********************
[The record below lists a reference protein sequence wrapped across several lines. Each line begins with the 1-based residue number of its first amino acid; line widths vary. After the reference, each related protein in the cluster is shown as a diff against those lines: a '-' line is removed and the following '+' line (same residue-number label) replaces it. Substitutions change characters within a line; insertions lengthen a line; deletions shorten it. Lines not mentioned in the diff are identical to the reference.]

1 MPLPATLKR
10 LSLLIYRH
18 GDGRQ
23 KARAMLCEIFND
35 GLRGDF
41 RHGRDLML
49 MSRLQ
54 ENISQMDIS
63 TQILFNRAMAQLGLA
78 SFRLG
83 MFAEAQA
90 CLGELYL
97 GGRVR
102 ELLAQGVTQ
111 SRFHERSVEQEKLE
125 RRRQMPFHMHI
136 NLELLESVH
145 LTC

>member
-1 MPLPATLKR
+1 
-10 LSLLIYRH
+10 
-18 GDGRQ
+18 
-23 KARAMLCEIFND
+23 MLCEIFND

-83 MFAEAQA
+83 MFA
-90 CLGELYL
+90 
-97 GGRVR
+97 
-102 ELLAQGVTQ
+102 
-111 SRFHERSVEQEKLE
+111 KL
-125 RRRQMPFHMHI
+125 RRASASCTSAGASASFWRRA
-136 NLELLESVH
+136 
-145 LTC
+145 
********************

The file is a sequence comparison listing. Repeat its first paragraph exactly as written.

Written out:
[The record below lists a reference protein sequence wrapped across several lines. Each line begins with the 1-based residue number of its first amino acid; line widths vary. After the reference, each related protein in the cluster is shown as a diff against those lines: a '-' line is removed and the following '+' line (same residue-number label) replaces it. Substitutions change characters within a line; insertions lengthen a line; deletions shorten it. Lines not mentioned in the diff are identical to the reference.]